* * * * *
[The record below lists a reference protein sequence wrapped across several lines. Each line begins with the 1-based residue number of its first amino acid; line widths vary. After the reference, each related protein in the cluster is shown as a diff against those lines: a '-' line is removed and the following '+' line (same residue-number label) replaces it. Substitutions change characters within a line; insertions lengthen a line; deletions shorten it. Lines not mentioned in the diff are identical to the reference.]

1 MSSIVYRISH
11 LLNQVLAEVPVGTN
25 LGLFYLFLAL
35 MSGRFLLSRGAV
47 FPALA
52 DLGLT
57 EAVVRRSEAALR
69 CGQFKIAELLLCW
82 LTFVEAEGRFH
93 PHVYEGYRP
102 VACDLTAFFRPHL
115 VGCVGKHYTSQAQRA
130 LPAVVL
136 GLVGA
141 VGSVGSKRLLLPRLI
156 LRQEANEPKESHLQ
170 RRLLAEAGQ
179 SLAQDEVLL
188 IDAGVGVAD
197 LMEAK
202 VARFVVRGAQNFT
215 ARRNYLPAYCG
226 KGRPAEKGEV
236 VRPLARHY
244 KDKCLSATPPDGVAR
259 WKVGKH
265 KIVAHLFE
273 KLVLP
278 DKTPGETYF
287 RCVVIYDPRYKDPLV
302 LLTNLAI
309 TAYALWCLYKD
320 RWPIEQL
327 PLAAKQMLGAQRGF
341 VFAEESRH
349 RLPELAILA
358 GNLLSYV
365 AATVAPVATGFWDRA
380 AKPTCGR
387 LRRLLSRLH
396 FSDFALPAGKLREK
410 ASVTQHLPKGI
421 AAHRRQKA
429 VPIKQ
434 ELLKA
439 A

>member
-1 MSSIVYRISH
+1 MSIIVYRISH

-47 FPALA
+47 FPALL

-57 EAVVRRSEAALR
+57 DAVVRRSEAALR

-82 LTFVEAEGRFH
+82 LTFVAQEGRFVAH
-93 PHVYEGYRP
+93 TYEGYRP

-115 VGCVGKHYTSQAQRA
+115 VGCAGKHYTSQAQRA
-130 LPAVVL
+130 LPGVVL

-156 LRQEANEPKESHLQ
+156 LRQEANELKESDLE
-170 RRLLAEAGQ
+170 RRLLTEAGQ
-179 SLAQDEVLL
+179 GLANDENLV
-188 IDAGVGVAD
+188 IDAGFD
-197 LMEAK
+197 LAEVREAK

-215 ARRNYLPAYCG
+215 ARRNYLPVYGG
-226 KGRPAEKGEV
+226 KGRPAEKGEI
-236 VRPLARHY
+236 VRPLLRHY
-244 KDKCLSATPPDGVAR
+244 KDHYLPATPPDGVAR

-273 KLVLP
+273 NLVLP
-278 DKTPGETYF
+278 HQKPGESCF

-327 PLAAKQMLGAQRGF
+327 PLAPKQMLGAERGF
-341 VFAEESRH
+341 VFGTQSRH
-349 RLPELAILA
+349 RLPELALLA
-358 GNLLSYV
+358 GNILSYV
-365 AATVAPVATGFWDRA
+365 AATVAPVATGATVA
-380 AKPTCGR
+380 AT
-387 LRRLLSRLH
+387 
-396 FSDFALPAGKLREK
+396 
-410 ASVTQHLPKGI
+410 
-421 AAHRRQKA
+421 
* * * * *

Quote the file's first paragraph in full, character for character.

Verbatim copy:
[The record below lists a reference protein sequence wrapped across several lines. Each line begins with the 1-based residue number of its first amino acid; line widths vary. After the reference, each related protein in the cluster is shown as a diff against those lines: a '-' line is removed and the following '+' line (same residue-number label) replaces it. Substitutions change characters within a line; insertions lengthen a line; deletions shorten it. Lines not mentioned in the diff are identical to the reference.]